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Lockdown can’t last forever
We need to hit and release the brakes on physical distancing, again and again, until we safely get to immunity. To see us through the next year or more, all citizens must prepare for several cycles of a ‘suppress and lift’ policy
Lockdowns, quarantines and extreme forms of physical distancing work: They are curbingthe spread of COVID-19. But they cannot last indefinitely, at least not without causing enormous
damage to economies and compromising peoples’ goodwill and emotional well-being.
When governments decide to close schools (or not), for example, they are implicitly trying to balance these various interests. One major problem, though: Their calculus about the underlying trade-offs typically is unclear, and the criteria for their policy adjustments are unknown.
A formal framework is needed, with an explicit rationale grounded in science, for determining when and how and based on what factors to relax restrictions — and how to reapply some or all of them should another epidemic wave hit again. Containment has failed everywhere. In some places — Wuhan in February; northern Italy in March — the epidemic spread so quickly that the relevant authorities had to focus mainly on mitigating its effects, on damage control.
In other places, suppression has worked so far: Hong Kong, Singapore and Taiwan have not experienced sustained local epidemics. Not yet, at least. But in the many more places now in the throes of full-on epidemics, notably in the US and Western Europe, the pressing concern is how to suppress the virus’s spread so as to avert a Wuhan-like health disaster, but without destroying economies or undermining people’s resilience and their willing consent to very taxing social-distancing measures.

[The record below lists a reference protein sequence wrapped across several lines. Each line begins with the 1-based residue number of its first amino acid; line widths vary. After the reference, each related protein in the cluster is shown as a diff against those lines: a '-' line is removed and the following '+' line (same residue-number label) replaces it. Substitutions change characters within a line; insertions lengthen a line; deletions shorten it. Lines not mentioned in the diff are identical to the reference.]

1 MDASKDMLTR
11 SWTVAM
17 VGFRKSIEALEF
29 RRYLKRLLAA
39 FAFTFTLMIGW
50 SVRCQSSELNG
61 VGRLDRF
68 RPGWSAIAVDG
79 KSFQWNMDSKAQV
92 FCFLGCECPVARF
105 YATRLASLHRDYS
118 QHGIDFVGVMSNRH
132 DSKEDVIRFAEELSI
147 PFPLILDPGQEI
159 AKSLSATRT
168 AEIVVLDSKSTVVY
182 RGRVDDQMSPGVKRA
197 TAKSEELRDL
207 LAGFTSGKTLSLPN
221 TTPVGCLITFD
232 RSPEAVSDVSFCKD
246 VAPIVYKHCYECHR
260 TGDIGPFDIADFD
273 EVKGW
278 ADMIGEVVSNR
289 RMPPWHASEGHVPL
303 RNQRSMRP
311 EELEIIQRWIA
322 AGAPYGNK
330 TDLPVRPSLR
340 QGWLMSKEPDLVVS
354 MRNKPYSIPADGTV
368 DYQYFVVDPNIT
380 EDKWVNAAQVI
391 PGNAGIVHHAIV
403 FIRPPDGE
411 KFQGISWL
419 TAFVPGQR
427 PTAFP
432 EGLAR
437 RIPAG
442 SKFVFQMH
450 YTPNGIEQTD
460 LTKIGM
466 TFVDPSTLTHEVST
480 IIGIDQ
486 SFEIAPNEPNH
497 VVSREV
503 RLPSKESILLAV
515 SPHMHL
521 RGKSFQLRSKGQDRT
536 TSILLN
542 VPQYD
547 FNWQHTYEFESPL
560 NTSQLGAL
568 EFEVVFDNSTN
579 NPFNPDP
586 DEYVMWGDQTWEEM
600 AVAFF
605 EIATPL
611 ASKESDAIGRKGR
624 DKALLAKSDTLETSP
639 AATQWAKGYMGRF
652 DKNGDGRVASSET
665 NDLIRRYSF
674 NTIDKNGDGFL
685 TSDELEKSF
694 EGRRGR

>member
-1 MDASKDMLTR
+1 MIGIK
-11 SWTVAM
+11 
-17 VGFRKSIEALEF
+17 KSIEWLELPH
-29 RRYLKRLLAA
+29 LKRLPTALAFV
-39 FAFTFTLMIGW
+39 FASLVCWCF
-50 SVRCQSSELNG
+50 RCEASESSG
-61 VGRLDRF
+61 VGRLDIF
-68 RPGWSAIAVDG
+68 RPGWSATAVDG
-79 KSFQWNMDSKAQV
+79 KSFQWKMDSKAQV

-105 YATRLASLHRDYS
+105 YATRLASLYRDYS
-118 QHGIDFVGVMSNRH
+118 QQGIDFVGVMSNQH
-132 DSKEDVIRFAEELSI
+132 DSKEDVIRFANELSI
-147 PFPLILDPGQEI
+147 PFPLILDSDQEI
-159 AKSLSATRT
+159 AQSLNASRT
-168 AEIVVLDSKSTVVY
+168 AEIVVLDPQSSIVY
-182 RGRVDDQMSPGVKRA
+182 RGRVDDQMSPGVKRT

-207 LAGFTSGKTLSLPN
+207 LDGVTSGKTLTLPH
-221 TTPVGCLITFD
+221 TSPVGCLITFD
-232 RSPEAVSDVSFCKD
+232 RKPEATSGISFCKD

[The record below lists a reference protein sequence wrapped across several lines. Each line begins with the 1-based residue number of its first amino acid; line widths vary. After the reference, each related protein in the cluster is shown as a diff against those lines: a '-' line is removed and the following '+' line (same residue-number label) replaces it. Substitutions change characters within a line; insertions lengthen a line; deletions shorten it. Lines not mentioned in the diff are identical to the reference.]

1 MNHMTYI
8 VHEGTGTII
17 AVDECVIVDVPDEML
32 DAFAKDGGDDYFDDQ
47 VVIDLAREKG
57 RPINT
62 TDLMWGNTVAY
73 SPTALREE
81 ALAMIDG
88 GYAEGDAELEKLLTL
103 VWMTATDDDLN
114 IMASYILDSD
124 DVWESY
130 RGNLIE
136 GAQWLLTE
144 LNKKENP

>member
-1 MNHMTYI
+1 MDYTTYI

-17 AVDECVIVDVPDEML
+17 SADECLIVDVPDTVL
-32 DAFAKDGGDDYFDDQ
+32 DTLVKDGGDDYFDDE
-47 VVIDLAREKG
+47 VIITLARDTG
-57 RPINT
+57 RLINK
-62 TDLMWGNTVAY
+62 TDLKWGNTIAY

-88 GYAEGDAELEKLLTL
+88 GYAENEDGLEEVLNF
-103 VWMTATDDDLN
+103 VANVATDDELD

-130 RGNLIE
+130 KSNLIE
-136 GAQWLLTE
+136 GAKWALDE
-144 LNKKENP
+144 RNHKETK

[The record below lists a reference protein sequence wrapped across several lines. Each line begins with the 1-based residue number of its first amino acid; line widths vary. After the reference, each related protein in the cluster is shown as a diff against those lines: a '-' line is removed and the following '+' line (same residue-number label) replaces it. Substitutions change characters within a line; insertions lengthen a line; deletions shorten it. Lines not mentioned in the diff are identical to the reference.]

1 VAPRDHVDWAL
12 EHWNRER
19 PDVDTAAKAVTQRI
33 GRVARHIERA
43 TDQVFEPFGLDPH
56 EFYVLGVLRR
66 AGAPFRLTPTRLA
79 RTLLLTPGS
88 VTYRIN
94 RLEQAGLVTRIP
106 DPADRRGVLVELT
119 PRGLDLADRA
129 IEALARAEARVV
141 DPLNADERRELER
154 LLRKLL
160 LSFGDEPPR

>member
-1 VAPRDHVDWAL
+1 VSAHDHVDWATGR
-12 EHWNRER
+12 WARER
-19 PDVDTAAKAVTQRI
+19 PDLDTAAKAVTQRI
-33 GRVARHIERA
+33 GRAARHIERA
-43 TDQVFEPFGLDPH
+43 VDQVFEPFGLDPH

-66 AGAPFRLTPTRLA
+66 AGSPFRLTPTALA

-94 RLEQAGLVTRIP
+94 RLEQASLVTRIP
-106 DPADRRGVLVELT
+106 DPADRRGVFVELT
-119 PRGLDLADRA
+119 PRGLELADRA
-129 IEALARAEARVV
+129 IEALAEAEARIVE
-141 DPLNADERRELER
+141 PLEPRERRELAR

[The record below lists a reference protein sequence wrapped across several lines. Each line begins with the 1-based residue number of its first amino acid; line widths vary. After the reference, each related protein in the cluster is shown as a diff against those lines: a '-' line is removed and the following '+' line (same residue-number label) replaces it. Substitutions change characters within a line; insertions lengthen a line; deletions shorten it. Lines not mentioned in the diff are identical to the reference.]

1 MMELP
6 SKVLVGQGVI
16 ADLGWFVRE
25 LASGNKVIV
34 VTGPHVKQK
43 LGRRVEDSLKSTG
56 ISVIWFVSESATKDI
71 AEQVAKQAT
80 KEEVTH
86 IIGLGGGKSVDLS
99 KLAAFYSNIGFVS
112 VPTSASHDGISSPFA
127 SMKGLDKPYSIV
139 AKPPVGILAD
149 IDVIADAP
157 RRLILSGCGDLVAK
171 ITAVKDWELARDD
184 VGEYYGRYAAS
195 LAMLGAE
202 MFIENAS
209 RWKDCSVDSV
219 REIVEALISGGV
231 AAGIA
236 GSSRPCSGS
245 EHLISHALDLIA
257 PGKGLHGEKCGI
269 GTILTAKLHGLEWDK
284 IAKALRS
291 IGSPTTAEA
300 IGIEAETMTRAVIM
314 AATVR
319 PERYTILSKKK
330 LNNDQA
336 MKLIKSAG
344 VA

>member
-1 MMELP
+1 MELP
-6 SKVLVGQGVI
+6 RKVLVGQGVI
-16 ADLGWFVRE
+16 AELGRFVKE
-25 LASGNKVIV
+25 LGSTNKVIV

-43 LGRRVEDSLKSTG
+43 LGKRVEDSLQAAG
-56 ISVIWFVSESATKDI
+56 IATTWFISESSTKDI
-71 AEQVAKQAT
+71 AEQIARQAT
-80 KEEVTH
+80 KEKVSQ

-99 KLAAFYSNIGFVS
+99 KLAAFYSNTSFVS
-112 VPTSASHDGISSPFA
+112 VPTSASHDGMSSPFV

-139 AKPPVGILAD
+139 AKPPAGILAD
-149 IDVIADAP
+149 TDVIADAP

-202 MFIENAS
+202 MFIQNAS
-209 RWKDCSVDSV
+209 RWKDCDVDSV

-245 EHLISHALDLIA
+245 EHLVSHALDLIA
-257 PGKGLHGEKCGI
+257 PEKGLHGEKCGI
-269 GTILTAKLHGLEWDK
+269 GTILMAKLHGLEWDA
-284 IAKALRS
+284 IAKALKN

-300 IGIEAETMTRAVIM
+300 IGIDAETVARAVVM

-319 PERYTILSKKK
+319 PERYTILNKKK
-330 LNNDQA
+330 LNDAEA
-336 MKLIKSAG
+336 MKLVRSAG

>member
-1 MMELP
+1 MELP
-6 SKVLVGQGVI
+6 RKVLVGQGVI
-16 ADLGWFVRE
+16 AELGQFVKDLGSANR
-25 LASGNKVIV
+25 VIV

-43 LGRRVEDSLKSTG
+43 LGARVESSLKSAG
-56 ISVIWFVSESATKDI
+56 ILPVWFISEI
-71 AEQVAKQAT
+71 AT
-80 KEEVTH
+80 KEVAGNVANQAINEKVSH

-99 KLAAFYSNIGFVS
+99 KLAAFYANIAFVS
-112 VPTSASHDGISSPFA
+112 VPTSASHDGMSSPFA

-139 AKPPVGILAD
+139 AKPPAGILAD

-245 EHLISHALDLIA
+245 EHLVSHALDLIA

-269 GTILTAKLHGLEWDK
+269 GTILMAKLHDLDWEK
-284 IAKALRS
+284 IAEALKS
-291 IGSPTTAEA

The first objective of any response anywhere must be to protect lives, and that means averting the collapse of the health care system. Hospitals are the last line of defense. When their capacity to handle emergencies is overwhelmed — as in Bergamo, northern Italy, or in areas of Spain — there is little point theorising as I am about to: All one can do then is to roll up one’s sleeves, hook up patients to intravenous drips and ventilators, and try to save as many lives as possible with whatever means are available. But past that point, the ultimate objective must be to bring the epidemic down to a slow burn so as to buy time for the world’s population to acquire, one way or another, immunity to COVID-19.
The pandemic can only be prevented from resurging when at least half the world’s population has become immune to the new virus. And that can happen in only one of two ways: After enough people have been infected and have recovered, or have been inoculated with a vaccine. Allowing the first option to happen, unmitigated, would be a humanitarian catastrophe: It would mean many deaths, mostly among the elderly and poor people with limited access to healthcare. The second option — developing a safe, effective vaccine and making enough of it for everybody — is a goal at least one year, perhaps two years, away.